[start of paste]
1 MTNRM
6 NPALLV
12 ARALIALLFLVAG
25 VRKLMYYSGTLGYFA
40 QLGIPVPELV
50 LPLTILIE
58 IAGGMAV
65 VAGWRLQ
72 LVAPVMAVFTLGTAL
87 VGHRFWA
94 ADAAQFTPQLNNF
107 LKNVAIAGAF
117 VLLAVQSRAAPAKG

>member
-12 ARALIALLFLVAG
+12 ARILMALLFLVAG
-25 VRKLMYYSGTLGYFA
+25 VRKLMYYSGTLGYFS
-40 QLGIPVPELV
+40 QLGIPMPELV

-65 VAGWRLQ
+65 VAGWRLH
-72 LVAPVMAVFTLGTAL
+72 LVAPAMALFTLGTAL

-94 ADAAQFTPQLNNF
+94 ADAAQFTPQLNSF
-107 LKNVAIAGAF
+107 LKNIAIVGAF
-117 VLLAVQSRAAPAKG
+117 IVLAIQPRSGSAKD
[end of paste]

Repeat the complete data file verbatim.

1 MTNRM
6 NPALLV
12 ARALIALLFLVAG
25 VRKLMYYSGTLGYFA
40 QLGIPVPELV
50 LPLTILIE
58 IAGGMAV
65 VAGWRLQ
72 LVAPVMAVFTLGTAL
87 VGHRFWA
94 ADAAQFTPQLNNF
107 LKNVAIAGAF
117 VLLAVQSRAAPAKG

>member
-12 ARALIALLFLVAG
+12 ARILMALLFLVAG
-25 VRKLMYYSGTLGYFA
+25 VRKLMYYSGTLGYFS
-40 QLGIPVPELV
+40 QLGIPMPELV

-65 VAGWRLQ
+65 VAGWRLH
-72 LVAPVMAVFTLGTAL
+72 LVAPAMALFTLGTAL

-94 ADAAQFTPQLNNF
+94 ADAAQFTPQLNSF
-107 LKNVAIAGAF
+107 LKNIAIVGAF
-117 VLLAVQSRAAPAKG
+117 IVLAIQPRSGSAKD